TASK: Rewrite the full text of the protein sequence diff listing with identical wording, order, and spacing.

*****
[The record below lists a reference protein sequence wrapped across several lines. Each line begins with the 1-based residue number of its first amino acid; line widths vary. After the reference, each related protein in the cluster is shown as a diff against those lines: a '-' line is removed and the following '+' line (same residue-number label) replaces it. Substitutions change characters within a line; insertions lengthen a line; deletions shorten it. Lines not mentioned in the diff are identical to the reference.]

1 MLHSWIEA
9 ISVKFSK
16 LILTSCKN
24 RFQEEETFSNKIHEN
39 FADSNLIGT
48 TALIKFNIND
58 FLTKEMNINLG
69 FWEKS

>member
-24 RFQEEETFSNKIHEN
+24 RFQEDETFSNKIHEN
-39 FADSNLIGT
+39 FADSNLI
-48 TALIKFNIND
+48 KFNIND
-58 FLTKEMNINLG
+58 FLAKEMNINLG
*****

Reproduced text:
[The record below lists a reference protein sequence wrapped across several lines. Each line begins with the 1-based residue number of its first amino acid; line widths vary. After the reference, each related protein in the cluster is shown as a diff against those lines: a '-' line is removed and the following '+' line (same residue-number label) replaces it. Substitutions change characters within a line; insertions lengthen a line; deletions shorten it. Lines not mentioned in the diff are identical to the reference.]

1 MLHSWIEA
9 ISVKFSK
16 LILTSCKN
24 RFQEEETFSNKIHEN
39 FADSNLIGT
48 TALIKFNIND
58 FLTKEMNINLG
69 FWEKS

>member
-24 RFQEEETFSNKIHEN
+24 RFQEDETFSNKIHEN
-39 FADSNLIGT
+39 FADSNLI
-48 TALIKFNIND
+48 KFNIND
-58 FLTKEMNINLG
+58 FLAKEMNINLG